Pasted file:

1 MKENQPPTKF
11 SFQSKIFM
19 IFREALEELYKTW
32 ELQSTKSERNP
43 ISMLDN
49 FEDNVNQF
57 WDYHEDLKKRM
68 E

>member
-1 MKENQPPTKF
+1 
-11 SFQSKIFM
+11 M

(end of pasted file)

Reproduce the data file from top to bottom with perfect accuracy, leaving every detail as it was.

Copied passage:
1 MKENQPPTKF
11 SFQSKIFM
19 IFREALEELYKTW
32 ELQSTKSERNP
43 ISMLDN
49 FEDNVNQF
57 WDYHEDLKKRM
68 E

>member
-1 MKENQPPTKF
+1 
-11 SFQSKIFM
+11 M